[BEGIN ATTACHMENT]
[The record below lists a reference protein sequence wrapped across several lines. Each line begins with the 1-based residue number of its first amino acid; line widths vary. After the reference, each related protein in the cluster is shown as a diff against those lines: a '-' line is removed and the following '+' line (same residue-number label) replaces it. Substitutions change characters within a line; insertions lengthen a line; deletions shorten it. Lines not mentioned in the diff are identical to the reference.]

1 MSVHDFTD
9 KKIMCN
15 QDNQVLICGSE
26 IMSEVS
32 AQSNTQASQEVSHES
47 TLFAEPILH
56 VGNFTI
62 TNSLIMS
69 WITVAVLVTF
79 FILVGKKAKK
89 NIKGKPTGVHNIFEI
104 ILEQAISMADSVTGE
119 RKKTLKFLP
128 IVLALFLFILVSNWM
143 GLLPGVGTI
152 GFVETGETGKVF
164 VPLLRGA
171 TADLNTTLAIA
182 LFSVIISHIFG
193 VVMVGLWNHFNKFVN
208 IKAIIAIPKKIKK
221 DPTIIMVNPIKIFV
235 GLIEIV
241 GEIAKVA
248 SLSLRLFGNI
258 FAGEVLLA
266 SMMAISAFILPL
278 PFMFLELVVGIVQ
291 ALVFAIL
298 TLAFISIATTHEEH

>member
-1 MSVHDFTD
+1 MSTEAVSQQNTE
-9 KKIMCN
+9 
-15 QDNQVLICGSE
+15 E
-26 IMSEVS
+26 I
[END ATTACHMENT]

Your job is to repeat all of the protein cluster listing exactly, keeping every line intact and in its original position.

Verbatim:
[The record below lists a reference protein sequence wrapped across several lines. Each line begins with the 1-based residue number of its first amino acid; line widths vary. After the reference, each related protein in the cluster is shown as a diff against those lines: a '-' line is removed and the following '+' line (same residue-number label) replaces it. Substitutions change characters within a line; insertions lengthen a line; deletions shorten it. Lines not mentioned in the diff are identical to the reference.]

1 MSVHDFTD
9 KKIMCN
15 QDNQVLICGSE
26 IMSEVS
32 AQSNTQASQEVSHES
47 TLFAEPILH
56 VGNFTI
62 TNSLIMS
69 WITVAVLVTF
79 FILVGKKAKK
89 NIKGKPTGVHNIFEI
104 ILEQAISMADSVTGE
119 RKKTLKFLP
128 IVLALFLFILVSNWM
143 GLLPGVGTI
152 GFVETGETGKVF
164 VPLLRGA
171 TADLNTTLAIA
182 LFSVIISHIFG
193 VVMVGLWNHFNKFVN
208 IKAIIAIPKKIKK
221 DPTIIMVNPIKIFV
235 GLIEIV
241 GEIAKVA
248 SLSLRLFGNI
258 FAGEVLLA
266 SMMAISAFILPL
278 PFMFLELVVGIVQ
291 ALVFAIL
298 TLAFISIATTHEEH

>member
-1 MSVHDFTD
+1 MSTEAVSQQNTE
-9 KKIMCN
+9 
-15 QDNQVLICGSE
+15 E
-26 IMSEVS
+26 I